Neurofibromas were not found on her body and her karyotype was normal. NF1 was ruled out because her clinical features were not consistent with this diagnosis, except for the presence of café-au-lait spots and intellectual disability. The majority of patients with café-au-lait macules and nonossifying fibromas or giant cell lesions harbor a pathogenic germline NF1 mutation, suggesting that many patients with JCS may actually have NF1. Stewart et al.11) found that 13 of 14 individuals with “classical” (multiple café-au-lait macules and multiple nonossifying fibromas or giant cell lesions) JCS harbored pathogenic mutations in NF1. Patients without classical JCS but with café-au-lait macules and a single nonossifying fibroma of a long bone or a giant cell lesion of the jaw also met the diagnostic criteria for NF1. Furthermore, all the examined patients had a pathogenic mutation in NF1.
Our patient was a rare example of combined ECCL and JCS. Her height was under the 3rd percentile and a GH deficiency was found. The growth of patients was not mentioned by Moog et al.6). Most reports of ECCL and JCS have described only morphologic lesions and were published in ophthalmology, dermatology, and orthopedics journals3,12). There are no reports about growth or development in patients with ECCL or JCS, with no discussion of whether GH therapy might help their growth. If a patient with ECCL or JCS has short stature, a study of the GH status and growth curve should be performed through long-term monitoring.


Conflict of interest: No potential conflict of interest relevant to this article was reported.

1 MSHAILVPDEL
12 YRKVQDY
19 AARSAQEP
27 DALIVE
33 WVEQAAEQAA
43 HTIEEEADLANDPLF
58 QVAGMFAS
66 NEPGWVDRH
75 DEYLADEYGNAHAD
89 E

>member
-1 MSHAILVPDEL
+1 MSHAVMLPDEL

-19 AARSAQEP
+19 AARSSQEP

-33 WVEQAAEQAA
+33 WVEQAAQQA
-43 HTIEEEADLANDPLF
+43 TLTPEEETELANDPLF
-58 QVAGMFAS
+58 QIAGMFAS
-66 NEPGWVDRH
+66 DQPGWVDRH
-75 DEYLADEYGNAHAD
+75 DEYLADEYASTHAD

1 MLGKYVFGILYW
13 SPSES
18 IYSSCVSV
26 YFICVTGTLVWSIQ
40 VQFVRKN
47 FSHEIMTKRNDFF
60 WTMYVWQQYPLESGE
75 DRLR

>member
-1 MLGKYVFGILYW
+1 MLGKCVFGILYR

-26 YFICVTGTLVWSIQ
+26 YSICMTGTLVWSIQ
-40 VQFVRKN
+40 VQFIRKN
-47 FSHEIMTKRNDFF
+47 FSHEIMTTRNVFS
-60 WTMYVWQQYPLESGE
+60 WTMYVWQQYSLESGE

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Fig. 1

Morphologic characteristics of a girl with encephalocraniocutaneous lipomatosis and Jaffe-Campanacci syndrome. (A) A view of the whole body. (B) In the left upper eyelid, coloboma and cryptophthalmos with dermolipoma are shown. In the medial half of the upper eyelid, an irregular lid margin and cilial defects are shown. There was an approximately 1 cm-sized round movable nontender mass on her medial upper eyelid. In the conjunctiva, an approximately 5 mm in diameter round hyperemic cyst-like lesion was located on the nasal side. Diffuse conjunctivalization of the cornea and engorged vessels on the nasal side were also observed. (C) Congenital absence or deficiency of a localized area of skin, with the base of the defect covered by a thin translucent membrane is shown. (D) Possible nevus psiloliparus (skin biopsy was not performed) is shown. (E) Hyperpigmentation with a café-au-lait macule is shown. (F) Hemihypertrophy of the left lower limb is shown.

Fig. 2

Magnetic resonance imaging of the brain in a girl with encephalocraniocutaneous lipomatosis. (A) Unilateral ventricular dilatation can be seen (arrow). (B) An extra-axial cerebrospinal fluid space in the left hemisphere and posterior fossa are visible (arrow). (C) The sella turcica was intact on the sagittal view (arrow).

Fig. 3

Images of a girl with encephalocraniocutaneous lipomatosis and Jaffe-Campanacci syndrome. (A) Humerus X-ray shows nonossifying fibromas involving the left proximal humerus and left tibiae. (B) Magnetic resonance imaging shows a relatively welldefined, elongated cortical bone lesion involving the left proximal humerus with heterogeneous enhancement suggestive of nonossifyping fibromata extraskeletal anomalies, or angiomatosis, and lipomatosis involving the left tibiae, which can be found in the Jaffe Campanacci syndrome.

Fig. 4

Histopathologic findings in a girl with encephalocraniocutaneous lipomatosis and Jaffe-Campanacci syndrome. (A) Tibia bone biopsy suggestive of metaphyseal fibrous defect, focal fatty-vascular tissue proliferation, and non-ossifying fibroma (H&E, ×200). (B) Pretibial soft tissue biopsy suggestive of lipomatosis and fatty tissue proliferation (H&E, ×100).

Table 1

The results of the insulin-induced growth hormone stimulation test and L-DOPA-induced growth hormone provocation test in a girl with encephalocraniocutaneous lipomatosis and JCS

Time (min) Glucose (mg/dL) Insulin-induced growth hormone level (ng/mL) L-DOPA-induced growth hormone level (ng/mL)
0 72 0.34 0.23
30 34 0.55 -
60 40 1.25 0.25
90 46 0.63 0.59
120 57 0.59 0.80

L-DOPA, levo-dihydroxyphenylalanine; JCS, Jaffe-Campanacci syndrome.